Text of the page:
The Economic Community of West African States, ECOWAS, and the United Nations on Tuesday cautioned Nigeria against using violence in the general elections this year.
While the UN warned that if things went wrong in Nigeria, there would be major repercussions for the peace and stability of the entire region, the ECOWAS asserted that no other country in the sub-region could house Nigerian refugees in the event of unrest.
At a mediation workshop and interactive engagement with the Inter-Party Advisory Council (IPAC) and other stakeholders, drawn from the North-Central and the North-East, on non-violent elections in 2023, they offered the warning in Jos, the capital of the Plateau State.
According to reports, violence associated with the 2023 general election has resulted in over 30 deaths and numerous injuries around the nation.
A number of attacks on INEC offices across the nation, particularly in the South-East, many of which were related to the outlawed Indigenous People of Biafra (IPOB), have also resulted in the deaths of several INEC employees as well as security officers.
Speaking at the session with IPAC, Sa’adatu Sha’abu, who represented the United Nations Office for West Africa and Sahel (UNOWAS), said: “If things go wrong in Nigeria, there’ll be negative consequences for the peace and stability of the entire region.”
All parties are urged to ensure that the elections in 2023 are conducted peacefully by Brown Odigie, the ECOWAS Programme Officer for Mediation.
Abel Fatau, the ECOWAS Commissioner for Political Affairs, Peace, and Security, spoke on behalf of Odigie and asked all candidates and their parties to obey the election rules and the agreed peace agreement.
He stated: “This is a mediation often done in countries across the ECOWAS region. We’re doing it for Nigeria because it’s a strategic member of ECOWAS.
“Nigeria has a huge population. The election can generate conflict if not effectively managed. And when violence occurs, with the enormous population of Nigeria, it can split to other neighbouring countries. I can assure you that no member within the zone of ECOWAS has the capacity to accommodate refugees from Nigeria.”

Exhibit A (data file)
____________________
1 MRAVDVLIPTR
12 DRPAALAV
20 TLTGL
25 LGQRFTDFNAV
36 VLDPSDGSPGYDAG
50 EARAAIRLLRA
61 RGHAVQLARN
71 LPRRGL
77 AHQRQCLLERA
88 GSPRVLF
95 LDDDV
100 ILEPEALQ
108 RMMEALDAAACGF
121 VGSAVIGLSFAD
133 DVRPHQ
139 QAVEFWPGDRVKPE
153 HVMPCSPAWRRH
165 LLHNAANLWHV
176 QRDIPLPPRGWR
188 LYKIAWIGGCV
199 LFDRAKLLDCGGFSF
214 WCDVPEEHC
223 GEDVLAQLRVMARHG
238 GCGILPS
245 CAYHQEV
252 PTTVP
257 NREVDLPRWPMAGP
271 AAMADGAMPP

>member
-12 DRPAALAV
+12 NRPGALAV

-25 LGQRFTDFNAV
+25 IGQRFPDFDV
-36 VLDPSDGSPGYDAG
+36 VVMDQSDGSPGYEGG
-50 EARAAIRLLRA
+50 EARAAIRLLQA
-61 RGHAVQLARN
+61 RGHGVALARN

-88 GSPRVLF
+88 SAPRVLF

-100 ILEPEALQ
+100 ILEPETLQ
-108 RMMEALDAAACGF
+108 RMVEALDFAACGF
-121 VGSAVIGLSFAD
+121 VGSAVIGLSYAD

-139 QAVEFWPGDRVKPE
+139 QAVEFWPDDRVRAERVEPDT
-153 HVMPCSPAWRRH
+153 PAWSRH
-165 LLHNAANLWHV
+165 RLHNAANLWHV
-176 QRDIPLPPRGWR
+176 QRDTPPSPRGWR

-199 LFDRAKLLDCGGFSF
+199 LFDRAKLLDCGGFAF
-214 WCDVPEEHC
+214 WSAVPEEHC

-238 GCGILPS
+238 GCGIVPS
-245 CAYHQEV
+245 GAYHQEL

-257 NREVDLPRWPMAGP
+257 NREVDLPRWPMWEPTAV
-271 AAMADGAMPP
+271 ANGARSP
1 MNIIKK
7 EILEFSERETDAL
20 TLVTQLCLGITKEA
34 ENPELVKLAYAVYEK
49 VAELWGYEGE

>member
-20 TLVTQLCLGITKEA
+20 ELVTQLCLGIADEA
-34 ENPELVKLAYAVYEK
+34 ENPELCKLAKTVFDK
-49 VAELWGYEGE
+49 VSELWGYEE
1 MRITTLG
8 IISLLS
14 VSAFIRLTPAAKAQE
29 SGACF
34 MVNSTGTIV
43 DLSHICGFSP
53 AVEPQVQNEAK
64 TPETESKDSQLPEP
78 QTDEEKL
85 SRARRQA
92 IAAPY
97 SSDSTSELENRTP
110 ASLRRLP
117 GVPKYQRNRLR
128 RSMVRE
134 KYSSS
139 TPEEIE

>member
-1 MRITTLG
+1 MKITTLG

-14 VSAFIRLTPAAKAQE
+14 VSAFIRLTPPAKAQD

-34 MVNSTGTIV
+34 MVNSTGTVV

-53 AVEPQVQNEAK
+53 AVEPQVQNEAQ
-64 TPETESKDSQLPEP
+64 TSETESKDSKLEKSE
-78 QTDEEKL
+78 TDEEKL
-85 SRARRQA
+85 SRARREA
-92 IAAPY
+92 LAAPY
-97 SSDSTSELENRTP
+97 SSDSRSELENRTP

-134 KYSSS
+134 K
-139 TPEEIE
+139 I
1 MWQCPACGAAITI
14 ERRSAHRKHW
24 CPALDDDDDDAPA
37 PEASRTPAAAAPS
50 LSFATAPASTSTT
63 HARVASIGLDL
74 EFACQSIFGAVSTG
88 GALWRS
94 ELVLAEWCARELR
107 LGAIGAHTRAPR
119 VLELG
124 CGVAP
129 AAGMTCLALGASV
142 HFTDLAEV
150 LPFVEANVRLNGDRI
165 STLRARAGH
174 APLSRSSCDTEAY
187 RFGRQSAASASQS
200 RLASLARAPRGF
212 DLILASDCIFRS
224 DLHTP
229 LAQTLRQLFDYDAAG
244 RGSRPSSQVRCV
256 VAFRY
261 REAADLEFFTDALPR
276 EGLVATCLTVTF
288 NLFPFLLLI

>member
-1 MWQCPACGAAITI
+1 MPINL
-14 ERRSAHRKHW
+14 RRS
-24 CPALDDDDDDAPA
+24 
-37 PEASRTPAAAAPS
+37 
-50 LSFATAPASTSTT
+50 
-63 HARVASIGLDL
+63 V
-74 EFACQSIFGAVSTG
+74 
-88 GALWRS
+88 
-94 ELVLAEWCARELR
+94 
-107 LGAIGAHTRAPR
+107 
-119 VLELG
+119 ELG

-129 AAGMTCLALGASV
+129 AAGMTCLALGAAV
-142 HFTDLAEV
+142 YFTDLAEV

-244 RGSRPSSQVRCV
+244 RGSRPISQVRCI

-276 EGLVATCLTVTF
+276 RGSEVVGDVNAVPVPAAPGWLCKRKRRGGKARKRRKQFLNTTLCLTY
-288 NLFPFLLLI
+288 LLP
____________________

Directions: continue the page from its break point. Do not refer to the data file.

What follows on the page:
Yusuf Dantalle, national secretary of the Inter-Party Advisory Council Nigeria, IPAC, claimed that because of high election costs, politicians frequently become desperate.
Meanwhile, the chairman of INEC, Prof. Mahmood Yakubu, Tuesday reassured of the conduct of the 2023 elections despite the various attacks on the commission’s facilities across the nation.
He spoke at the Royal Institute of International Affairs, also known as Chatham House, London, on, ‘Nigeria’s 2023 Elections: Preparations and Priorities for Electoral Integrity and Inclusion’.
Yakubu claimed that between 2019 and 2022, INEC suffered 50 attacks on its premises, most of which took the form of arson and vandalism and resulted in the destruction of buildings, election supplies, and vehicles. “These attacks have on occasion even targeted staff.”
Despite these threats, he claimed, the commission remained committed to continuing its election preparations.
On Tuesday, Femi Gbajabiamila, speaker of the House of Representatives, emphasised the importance of putting an end to any threats to the holding of the elections in 2023.
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